A notice the Obama administration placed in the Federal Register earlier this month seemed to confirm once and for all what many transparency advocates have treated as a given for years: The White House is beyond the reach of the Freedom of Information Act.

Well, not so fast.

The formal notice, awkwardly made public as many transparency advocates were celebrating Sunshine Week, officially withdrew long-dormant regulations that once created procedures for FOIA requests to part of the White House known as the Office of Administration. The George W. Bush White House actually stopped processing such requests about a decade ago. (They sat on one of mine for several years before sending a short letter saying they had no intention of fulfilling it.) Continue>>>

March 29, 2015 10:49 PM

A South Carolina State University board committee's recent meeting to approve an organizational structure for the institution was illegal, says Bill Rogers, executive director of the South Carolina Press Association.

The university was nearing the March 13 deadline to hand in documents to the Southern Association of Schools and Colleges and an approved organizational structure was part of the package required by the accrediting agency.

Trustees failed to vote on it at a meeting March 10. Instead, they gave authority to the board's executive committee to tentatively approve the document. Continue>>>

March 23, 2015 10:47 AM

Some recent examples of New York journalists facing challenges to efforts to shine light on the working of local government:


The newspaper is involved in two lawsuits challenging authorities' denial of requests for information under the state Freedom of Information Law. Continue>>>

March 20, 2015 9:32 AM

A Senate committee on Thursday discussed but took no action on a bill that would largely exempt former state employees’ records from the state Freedom of Information Act.

Senate Bill 892 by Rep. John Cooper, R-Jonesboro, would make all information about a state employee exempt from the FOI law 60 days after the person leaves office, except for the employee’s name; agency or department of employment; position or rank; dates of service; awards, decorations or commendations; and the city or town of his or her last known address.

Cooper said the bill would protect former state employees’ privacy. Some committee members expressed reservations about the measure. Continue>>>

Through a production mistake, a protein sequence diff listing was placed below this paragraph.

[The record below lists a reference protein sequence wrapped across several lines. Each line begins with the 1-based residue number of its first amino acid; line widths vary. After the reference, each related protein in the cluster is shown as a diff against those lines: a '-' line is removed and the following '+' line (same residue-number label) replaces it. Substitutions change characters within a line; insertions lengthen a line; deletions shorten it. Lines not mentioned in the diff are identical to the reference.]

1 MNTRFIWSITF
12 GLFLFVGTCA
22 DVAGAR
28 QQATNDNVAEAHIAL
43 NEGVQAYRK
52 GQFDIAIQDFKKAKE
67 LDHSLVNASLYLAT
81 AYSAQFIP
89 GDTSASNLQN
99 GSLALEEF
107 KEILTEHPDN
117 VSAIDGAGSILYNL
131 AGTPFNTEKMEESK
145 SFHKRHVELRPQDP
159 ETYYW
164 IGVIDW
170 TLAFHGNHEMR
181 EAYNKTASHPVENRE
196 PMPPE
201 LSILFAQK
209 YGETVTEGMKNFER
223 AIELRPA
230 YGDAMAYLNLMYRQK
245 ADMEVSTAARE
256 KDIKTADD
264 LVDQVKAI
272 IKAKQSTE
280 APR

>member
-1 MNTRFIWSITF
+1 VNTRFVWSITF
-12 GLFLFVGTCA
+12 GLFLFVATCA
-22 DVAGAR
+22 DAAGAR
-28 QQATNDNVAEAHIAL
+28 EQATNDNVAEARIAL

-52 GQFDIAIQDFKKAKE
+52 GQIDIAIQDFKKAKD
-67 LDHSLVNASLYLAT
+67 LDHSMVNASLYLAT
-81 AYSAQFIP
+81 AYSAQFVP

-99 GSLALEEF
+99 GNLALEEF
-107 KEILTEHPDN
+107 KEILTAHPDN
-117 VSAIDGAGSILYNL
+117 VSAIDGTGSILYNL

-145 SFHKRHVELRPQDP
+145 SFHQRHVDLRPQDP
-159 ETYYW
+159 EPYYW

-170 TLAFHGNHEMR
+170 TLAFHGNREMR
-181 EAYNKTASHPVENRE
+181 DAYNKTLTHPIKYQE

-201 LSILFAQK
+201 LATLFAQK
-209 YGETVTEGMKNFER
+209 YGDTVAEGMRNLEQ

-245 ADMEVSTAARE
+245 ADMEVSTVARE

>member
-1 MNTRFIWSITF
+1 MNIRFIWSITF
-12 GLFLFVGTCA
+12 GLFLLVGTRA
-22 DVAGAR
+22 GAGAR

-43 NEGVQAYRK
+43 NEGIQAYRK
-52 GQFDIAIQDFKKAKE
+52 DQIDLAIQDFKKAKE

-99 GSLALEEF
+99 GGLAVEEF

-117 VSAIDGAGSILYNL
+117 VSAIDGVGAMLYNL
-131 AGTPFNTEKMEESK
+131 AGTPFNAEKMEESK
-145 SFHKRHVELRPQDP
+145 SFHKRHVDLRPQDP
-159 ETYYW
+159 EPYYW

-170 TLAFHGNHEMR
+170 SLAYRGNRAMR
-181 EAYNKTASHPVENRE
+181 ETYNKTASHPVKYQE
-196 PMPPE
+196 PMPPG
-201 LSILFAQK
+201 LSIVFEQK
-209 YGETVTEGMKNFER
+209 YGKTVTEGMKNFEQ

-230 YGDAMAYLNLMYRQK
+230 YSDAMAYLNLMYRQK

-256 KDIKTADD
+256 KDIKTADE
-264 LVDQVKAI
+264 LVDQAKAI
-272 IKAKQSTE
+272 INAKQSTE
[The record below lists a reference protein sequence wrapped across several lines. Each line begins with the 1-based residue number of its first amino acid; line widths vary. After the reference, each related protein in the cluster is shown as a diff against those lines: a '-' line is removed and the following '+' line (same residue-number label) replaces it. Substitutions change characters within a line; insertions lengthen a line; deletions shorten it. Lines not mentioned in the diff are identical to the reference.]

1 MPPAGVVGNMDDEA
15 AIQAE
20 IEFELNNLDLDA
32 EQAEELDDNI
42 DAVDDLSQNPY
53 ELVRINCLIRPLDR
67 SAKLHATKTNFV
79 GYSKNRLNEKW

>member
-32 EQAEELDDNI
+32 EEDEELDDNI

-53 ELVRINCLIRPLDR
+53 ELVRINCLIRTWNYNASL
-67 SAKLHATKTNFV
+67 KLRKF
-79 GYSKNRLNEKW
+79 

March 19, 2015 11:21 PM

Simpsonville City Council received an opinion from the state Attorney General's office that a quorum was present when council members and other city officials toured the historic Simpsonville Grammar School last fall, therefore it may have violated the Freedom of Information Act.

Assistant Attorney General Anne Marie Crosswell's letter stated, "While our office is not a fact-finding entity, based on the information you have provided, we believe a court would likely find that the walk-through would classify as a meeting subject to the requirements of the FOIA."

The request for an opinion was proposed at the October meeting of City Council by councilman Matthew Gooch and seconded by George Curtis, both of whom said they were unaware of a meeting beforehand. The motion carried unanimously. Continue>>>

March 17, 2015 1:03 PM

A top freedom-of-information expert isn’t buying Hillary Clinton’s explanation of why she set up her own email system to conduct official State Department business, calling it “laughable.”

Daniel Metcalfe, who advised White House administrations on interpreting the Freedom of Information Act from 1981 to 2007, told The Canadian Press that the former secretary of state acted “contrary to both the letter and the spirit of the law.”

“There is no doubt that the scheme she established was a blatant circumvention of the Freedom of Information Act, atop the Federal Records Act,” he said, reviewing a transcript of Clinton’s remarks during her Tuesday news conference. Clinton told reporters she deleted approximately 30,000 personal emails from her private account that she also used as secretary of state. Continue>>>

March 13, 2015 11:27 AM

Newspapers were once the dominant force in dislodging documents and other records from reluctant federal government agencies, but a new crop of media players, advocacy groups and corporate interests now drive the release of information.

The Freedom of Information Act of 1966 was first envisioned as a tool for traditional media to seek documents, data and information they deemed important to public interest. It also was meant to allow ordinary Americans ( ) to seek information from the federal government about themselves.

Nearly a half-century later, news organizations continue to paper federal agencies with written and electronic requests for records and other information under FOIA, a review of agency logs shows, though they are cash strapped and less likely to press their claims in court. Continue>>>